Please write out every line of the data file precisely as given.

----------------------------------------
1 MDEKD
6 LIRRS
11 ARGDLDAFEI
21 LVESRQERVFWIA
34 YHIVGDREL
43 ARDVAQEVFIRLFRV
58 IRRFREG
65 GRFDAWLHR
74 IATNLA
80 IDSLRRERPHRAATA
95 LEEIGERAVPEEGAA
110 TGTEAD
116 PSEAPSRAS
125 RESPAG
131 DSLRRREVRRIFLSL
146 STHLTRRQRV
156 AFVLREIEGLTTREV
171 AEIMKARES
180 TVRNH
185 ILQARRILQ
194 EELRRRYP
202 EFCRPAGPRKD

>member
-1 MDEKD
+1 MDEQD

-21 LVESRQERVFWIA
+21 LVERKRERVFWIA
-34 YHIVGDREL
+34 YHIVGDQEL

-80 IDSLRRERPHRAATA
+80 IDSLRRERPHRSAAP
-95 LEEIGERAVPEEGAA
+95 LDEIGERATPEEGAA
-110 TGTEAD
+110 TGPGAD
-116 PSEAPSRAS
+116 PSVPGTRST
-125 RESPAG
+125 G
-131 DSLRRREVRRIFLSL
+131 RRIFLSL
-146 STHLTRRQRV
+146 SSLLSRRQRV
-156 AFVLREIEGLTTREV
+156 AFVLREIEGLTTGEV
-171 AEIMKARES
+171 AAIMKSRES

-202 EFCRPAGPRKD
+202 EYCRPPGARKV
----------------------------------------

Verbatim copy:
1 MDEKD
6 LIRRS
11 ARGDLDAFEI
21 LVESRQERVFWIA
34 YHIVGDREL
43 ARDVAQEVFIRLFRV
58 IRRFREG
65 GRFDAWLHR
74 IATNLA
80 IDSLRRERPHRAATA
95 LEEIGERAVPEEGAA
110 TGTEAD
116 PSEAPSRAS
125 RESPAG
131 DSLRRREVRRIFLSL
146 STHLTRRQRV
156 AFVLREIEGLTTREV
171 AEIMKARES
180 TVRNH
185 ILQARRILQ
194 EELRRRYP
202 EFCRPAGPRKD

>member
-1 MDEKD
+1 MDEQD

-21 LVESRQERVFWIA
+21 LVERKRERVFWIA
-34 YHIVGDREL
+34 YHIVGDQEL

-80 IDSLRRERPHRAATA
+80 IDSLRRERPHRSAAP
-95 LEEIGERAVPEEGAA
+95 LDEIGERATPEEGAA
-110 TGTEAD
+110 TGPGAD
-116 PSEAPSRAS
+116 PSVPGTRST
-125 RESPAG
+125 G
-131 DSLRRREVRRIFLSL
+131 RRIFLSL
-146 STHLTRRQRV
+146 SSLLSRRQRV
-156 AFVLREIEGLTTREV
+156 AFVLREIEGLTTGEV
-171 AEIMKARES
+171 AAIMKSRES

-202 EFCRPAGPRKD
+202 EYCRPPGARKV